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Benefit rates, the minimum wage, and more. Here’s what today’s changes mean for you

We round up the key legislative changes affecting people’s wallets starting today.

Increases to the minimum wage

It’s good news for thousands of New Zealanders on minimum wage who are set to go from earning $18.90 to $20 per hour, while those on the starting-out and training minimum wage rates will go from $15.12 to $16.00 per hour. According to Workplace Relations and Safety Minister Michael Wood, this means a pay rise for about 175,500 New Zealanders and $44 more each week before tax for those on minimum wage working full time.

“There are many Kiwis who earn the minimum wage that have gone above and beyond in our fight against Covid. I think everyone agrees those who served us so well during lockdown – including supermarket workers, cleaners, and security guards – deserve a pay rise,” said Wood.

“The rise in the minimum wage is estimated to boost wages across the economy by $216 million, giving New Zealanders more money to spend at local businesses. Increases to the minimum wage can also promote productivity, which is good for businesses too.”

Business groups and opposition parties, however, have largely opposed the increase arguing that many firms are already under enough financial pressure due to Covid-19.  The Ministry of Business, Innovation and Employment also advised delaying the increase until October 2021 and reducing it by 25 cents due to “economic uncertainty”.

Regardless, Labour has decided to push forward with the change having campaigned on it ahead of the October 2020 election and further to it being stipulated in its coalition agreement with New Zealand First under the previous government.

Since Labour came into government in 2017, the minimum wage – $15.75 at the time – has increased by 27%. At her post-cabinet news conference this week, Prime Minister Jacinda said that future increases to the minimum wage wouldn’t be as significant.

Increases to benefits and how much you can earn

Beneficiaries are also set to receive a financial boost with Jobseeker Support, Supported Living Payment, Sole Parent Support, NZ Super, Veteran’s Pension and other main benefits rising 3.1% in line with increases in the average wage. Meanwhile, supplementary assistance and Student Allowance will increase 1.15% in line with the Consumers Price Index. A full list of new rates can be found here.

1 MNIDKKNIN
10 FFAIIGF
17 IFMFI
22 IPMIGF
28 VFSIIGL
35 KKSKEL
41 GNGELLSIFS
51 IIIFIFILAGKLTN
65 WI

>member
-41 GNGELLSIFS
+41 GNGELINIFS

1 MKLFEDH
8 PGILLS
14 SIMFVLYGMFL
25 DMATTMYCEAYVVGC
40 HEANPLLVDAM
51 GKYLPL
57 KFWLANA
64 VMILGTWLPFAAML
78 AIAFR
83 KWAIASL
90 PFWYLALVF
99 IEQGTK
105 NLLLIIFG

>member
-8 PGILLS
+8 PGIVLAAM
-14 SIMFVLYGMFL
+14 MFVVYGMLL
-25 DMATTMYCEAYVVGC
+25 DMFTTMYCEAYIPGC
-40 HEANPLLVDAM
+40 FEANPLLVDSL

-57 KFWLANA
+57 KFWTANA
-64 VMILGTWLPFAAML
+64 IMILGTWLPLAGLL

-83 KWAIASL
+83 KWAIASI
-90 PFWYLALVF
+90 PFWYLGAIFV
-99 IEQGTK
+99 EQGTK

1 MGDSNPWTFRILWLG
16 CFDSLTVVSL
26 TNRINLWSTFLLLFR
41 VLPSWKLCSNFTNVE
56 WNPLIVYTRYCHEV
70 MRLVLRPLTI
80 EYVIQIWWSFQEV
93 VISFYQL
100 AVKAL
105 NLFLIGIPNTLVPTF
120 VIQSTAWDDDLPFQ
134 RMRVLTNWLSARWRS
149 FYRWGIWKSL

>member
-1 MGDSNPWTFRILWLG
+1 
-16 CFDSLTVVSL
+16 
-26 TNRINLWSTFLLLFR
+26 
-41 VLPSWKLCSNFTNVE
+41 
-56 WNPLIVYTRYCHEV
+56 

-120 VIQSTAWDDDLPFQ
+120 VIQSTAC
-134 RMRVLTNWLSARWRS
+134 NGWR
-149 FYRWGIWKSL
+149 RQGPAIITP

For those paid weekly, a portion of the new rate will start from April 5 while a full payment at the new rate will start from April 12. Due to Easter, weekly payments due on Tuesday, April 6 will be paid early on Friday, April 2 instead. For those paid fortnightly, full payment at the new rate will start from April 12.

In addition to an increase in payment, beneficiaries will also be able to earn more each week – up to $160 before tax – before their benefit is affected. Previously, a person on Jobseeker Support could earn up to $90 a week before their benefit would be reduced, while sole parents and people on Supported Living Payment could earn up to $115 a week before being affected. A full list of changes to the income abatement threshold can be found here.

The government estimates around 82,900 low-income people and families will be better off by $18 a week on average, with 29,500 of those better off by $29 a week on average.

Increase in top income tax rate

On the other end of the wealth scale, the top tax rate for high-income earners is also going up, increasing from 33% to 39% for those earning more than $180,000 per year. The change is set to affect 2% of earners and bring in $550 million for the government next year, which will then rise to $634 million by 2024.

The new threshold matches Australia’s top tax threshold of AU$180,000, although Australians earning over this threshold pay a higher rate of 47%.

Other tax rules will also be amended to ensure the new rate applies consistently across the personal tax system. This includes a new Fringe Benefit Tax (FBT) rate of 63.93%, up from 49.25%. FBT is a tax on benefits employers provide for employees, such as work vehicles, discounted goods and subsidies on perks such as gym memberships.




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